Texas Insurance Commissioner: Insurance Fraud Not A Victimless Crime

The Harris County District Attorney's office has launched a new initiative to cut down on fraudulent insurance payouts. Last year, insurance fraud cases totaled nearly $24 million in Texas alone.


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Mark Hanna
Mark Hanna, with Insurance Council of Texas





Insurance fraud is a multi-billion dollar industry that takes on many forms. There are staged auto accidents, vehicle arson and theft, and medical disability and worker’s compensation claims. These illegal payouts cost insurance companies here $23.8 million a year.

Mark Hanna is with the Insurance Council of Texas, a trade association representing some 500 insurance companies that works to fight insurance fraud.

“People are a lot more concerned with major crimes against people, and they don’t look at these minor crimes that deal with a lot of money. And unfortunately, it all comes back to you and me. It’s coming out of our pocketbook.”

Texas Insurance Commissioner Eleanor Kitzman says despite efforts by agencies like the National Insurance Crime Bureau and the Texas Committee on Fraud, the crime is not as widely known or publicized as it should be.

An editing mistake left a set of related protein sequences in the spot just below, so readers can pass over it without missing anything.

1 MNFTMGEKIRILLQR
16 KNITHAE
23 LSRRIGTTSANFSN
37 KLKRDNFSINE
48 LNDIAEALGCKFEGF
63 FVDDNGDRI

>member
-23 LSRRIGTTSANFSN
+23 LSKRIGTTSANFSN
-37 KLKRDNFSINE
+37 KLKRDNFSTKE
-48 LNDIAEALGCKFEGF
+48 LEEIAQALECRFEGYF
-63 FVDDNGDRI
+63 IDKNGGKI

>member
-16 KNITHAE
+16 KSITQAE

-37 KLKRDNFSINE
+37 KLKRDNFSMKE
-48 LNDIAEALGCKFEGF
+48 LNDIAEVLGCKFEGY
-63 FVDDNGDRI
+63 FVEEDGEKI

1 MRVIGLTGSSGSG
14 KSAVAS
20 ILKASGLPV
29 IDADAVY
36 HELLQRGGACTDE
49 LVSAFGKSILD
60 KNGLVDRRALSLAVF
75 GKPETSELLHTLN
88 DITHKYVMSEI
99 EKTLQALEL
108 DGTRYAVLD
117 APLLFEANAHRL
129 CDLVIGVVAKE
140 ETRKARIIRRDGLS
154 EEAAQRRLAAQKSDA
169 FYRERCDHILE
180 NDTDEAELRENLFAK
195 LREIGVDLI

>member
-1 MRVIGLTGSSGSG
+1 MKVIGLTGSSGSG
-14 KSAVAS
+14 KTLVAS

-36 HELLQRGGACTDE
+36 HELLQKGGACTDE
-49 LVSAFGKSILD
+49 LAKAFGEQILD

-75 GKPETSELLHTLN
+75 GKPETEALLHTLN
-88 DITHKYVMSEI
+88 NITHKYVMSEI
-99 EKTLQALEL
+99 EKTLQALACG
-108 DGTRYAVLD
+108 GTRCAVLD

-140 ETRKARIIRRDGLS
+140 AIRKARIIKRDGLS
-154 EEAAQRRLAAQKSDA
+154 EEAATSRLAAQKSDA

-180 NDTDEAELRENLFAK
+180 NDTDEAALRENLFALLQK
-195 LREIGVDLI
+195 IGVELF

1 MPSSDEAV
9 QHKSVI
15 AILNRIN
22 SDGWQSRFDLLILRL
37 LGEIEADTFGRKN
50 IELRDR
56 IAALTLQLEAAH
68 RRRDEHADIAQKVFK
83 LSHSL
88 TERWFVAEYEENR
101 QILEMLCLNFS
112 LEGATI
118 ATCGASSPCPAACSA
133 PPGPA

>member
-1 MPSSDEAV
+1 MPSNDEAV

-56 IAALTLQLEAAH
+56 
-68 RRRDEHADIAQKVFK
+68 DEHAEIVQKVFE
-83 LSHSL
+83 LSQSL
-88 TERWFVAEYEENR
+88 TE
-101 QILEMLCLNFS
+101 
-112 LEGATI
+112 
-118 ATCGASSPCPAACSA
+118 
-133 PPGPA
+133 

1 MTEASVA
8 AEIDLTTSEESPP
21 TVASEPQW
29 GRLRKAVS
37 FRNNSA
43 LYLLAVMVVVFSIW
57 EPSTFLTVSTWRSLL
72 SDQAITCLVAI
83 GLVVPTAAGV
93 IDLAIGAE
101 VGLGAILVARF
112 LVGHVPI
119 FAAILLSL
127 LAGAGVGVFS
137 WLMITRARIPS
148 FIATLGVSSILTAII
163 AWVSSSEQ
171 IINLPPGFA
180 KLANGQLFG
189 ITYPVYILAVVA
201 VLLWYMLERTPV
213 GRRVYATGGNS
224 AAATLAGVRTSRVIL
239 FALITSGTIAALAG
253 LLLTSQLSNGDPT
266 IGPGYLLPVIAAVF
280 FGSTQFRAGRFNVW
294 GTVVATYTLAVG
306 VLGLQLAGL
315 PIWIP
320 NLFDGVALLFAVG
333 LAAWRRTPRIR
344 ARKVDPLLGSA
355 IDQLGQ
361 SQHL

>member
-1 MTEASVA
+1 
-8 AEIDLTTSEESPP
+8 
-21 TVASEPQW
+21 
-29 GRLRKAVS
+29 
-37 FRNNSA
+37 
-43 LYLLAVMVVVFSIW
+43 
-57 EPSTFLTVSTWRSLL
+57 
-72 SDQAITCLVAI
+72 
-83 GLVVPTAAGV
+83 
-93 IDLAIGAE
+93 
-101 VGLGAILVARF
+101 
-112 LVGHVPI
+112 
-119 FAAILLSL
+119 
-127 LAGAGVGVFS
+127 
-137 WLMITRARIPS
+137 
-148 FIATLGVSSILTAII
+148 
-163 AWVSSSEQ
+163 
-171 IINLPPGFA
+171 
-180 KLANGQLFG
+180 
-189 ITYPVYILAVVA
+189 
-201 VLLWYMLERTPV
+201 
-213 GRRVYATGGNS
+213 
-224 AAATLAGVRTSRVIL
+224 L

“Criminals are very creative and very resourceful. And, anytime they think that there’s a pot of money out there that really isn’t going to investigate, they go after it. There are a lot of motivating factors, some of it is very much organized crime, some of it individuals that file fradulent claims, and I think for a lot of people, they think it’s a victimless crime, and it’s not.”

Eleanor Kitzman
Eleanor Kitzman, Texas Insurance Commissioner

The Texas Department of Insurance will provide and fund a prosecutor and investigator here, who are specially trained to uncover and attack crooks who have made a living defrauding insurance companies.

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